Roger Ream [00:26:06] Yes. We ran a program, a summer school in Hong Kong at the University of Hong Kong from 2002 until, I say, the communists kicked us out, until about 2018 or so, and then it just became problematic because of what was happening there. We’ve pulled out of Hong Kong. I fell in love with the place just on my short trips over there. You’re right. It was a land of opportunity, and so many people in the old days escaped from the mainland to Hong Kong to fulfill their dream.

Bill McGurn [00:26:40] It is populated by refugees, or children of refugees coming from the turmoil of China. I knew a journalist there whose father or a man whose father was a journalist during China’s civil war between the Communists and the KMT, and he covered Shanghai Shek’s moving of gold from China to Taiwan. He once said: “Hong Kong is the only Chinese society that delivered something no Chinese society ever had before: Freedom from the midnight knock on the door.” Hong Kong was so peaceful. If you have a business, the secretaries at lunch, they’re taking courses or planning to open their own shops. It was just amazing the power of that place, and the peaceful nature of it and all that’s been thrown out the window.

Roger Ream [00:27:49] Millions of people living on this place with no natural resources, really, except their human creativity and human ingenuity and the desire for human flourishing. They were remarkably successful as the world’s freest economy. I want you to tell a quick story that comes out of your work as a speechwriter for President George H.W. Bush. But to do that, I needed just to say something about the person who really was a mastermind at Hongkong success, James Kopp Worth, right? Could you just briefly share his role in this?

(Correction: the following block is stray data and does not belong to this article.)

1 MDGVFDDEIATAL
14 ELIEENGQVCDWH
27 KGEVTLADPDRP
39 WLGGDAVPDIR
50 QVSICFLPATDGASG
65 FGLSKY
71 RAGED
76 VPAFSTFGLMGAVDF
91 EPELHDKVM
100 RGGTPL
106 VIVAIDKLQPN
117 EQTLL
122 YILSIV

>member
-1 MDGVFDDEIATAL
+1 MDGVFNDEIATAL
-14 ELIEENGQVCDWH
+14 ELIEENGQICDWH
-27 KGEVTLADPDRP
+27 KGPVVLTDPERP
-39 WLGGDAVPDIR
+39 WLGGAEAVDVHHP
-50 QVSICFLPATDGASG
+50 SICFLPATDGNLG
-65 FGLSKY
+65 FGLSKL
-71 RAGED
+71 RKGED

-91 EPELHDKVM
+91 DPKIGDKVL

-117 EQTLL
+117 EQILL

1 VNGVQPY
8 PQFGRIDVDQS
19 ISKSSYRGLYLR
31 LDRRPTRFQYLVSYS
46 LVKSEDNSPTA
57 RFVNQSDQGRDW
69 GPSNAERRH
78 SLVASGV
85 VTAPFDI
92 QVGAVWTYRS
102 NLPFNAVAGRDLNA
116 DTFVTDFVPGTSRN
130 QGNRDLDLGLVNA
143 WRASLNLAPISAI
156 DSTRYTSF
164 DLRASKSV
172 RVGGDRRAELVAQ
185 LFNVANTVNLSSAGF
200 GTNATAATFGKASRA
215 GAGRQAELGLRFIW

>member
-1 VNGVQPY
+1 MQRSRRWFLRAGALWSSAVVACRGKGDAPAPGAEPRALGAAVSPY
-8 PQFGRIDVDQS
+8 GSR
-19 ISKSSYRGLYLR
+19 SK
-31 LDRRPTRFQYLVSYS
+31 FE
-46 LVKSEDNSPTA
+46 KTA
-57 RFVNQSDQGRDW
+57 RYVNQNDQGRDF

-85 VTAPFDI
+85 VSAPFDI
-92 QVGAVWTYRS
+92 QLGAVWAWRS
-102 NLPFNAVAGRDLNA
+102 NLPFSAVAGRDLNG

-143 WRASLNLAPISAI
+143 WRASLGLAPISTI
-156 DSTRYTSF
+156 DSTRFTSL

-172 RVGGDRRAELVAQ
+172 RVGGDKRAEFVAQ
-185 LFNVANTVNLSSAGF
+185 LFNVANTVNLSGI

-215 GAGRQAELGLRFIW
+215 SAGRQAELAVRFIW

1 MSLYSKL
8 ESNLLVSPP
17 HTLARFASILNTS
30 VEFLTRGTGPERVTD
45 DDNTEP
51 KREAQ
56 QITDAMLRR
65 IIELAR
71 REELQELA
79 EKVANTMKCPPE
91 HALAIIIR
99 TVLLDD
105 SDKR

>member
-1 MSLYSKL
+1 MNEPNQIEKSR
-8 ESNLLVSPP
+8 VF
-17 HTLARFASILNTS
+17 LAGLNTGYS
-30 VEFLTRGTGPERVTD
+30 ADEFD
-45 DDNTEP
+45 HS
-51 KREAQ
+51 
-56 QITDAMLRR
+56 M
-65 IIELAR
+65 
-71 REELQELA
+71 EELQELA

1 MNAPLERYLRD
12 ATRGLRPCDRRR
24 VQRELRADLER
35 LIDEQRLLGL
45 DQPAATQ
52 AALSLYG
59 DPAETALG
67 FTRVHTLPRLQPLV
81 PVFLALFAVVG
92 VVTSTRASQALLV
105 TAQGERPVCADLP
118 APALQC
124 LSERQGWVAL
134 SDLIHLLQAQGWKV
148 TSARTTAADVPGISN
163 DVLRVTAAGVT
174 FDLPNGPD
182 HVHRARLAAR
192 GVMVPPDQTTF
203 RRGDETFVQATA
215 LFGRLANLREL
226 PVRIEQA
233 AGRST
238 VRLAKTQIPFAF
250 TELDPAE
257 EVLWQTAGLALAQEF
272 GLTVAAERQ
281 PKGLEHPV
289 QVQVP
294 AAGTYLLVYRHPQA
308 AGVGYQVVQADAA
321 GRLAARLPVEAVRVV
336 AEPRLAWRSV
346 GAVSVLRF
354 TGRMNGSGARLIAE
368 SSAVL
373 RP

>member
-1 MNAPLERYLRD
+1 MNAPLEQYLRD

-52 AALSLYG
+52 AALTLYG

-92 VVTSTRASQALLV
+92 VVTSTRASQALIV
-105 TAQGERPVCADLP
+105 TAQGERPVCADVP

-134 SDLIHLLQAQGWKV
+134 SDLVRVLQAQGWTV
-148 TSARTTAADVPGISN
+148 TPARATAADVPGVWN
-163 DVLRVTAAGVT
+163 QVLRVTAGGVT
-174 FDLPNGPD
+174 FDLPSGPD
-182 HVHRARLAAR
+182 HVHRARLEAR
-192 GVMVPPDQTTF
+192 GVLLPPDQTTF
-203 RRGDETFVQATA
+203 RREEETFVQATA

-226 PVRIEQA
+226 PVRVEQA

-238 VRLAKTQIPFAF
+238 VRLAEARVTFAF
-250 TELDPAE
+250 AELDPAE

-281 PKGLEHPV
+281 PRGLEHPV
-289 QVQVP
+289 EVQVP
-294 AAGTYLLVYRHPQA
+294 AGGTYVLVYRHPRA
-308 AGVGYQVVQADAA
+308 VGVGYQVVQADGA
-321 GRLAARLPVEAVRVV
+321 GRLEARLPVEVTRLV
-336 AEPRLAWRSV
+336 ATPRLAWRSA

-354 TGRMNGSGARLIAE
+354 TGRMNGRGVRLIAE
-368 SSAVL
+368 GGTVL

Bill McGurn [00:28:32] Yes. First, I should say that most of Jimmy’s friends, Paul Gigot, I, we all have a bust of James Cowperthwaite with these glasses like this and everything. Middle aged guy, bald. He was Hong Kong’s financial secretary after World War II and through the 60s. Hong Kong wasn’t a democracy; it was a colony. So, he had immense power. But unlike most people with immense power, he uses it to fight efforts to intervene in the economy. He was brilliant. That helped them. I remember having a lunch with him many years later and they asked him why he was famous; he wouldn’t even let the government keep GDP statistics right. So, I asked him: “Why wouldn’t you let them keep statistics?” And he said: “If I let them keep them, they can only misuse them.” So, as a man after my heart and he described being Milton Friedman in the 50s on one of Milton’s first trips to Hong Kong, and Milton was so overcome by meeting a guy in authority who basically shared his beliefs about the economy. He described Milton almost like rubbing his hands in glee, having met, Cowperthwaite and he had good reason to. So, a lot of us who admire Hong Kong, look at Cowperthwaite. Remember at the time of Cowperthwaite, the interventionist model was the dominant model. Japan State capitalism, Korea, same thing, even Taiwan, not quite as bad, the more entrepreneurial activity, but still the state model of picking industries and favoring exports, and Hong Kong didn’t have that and it flower.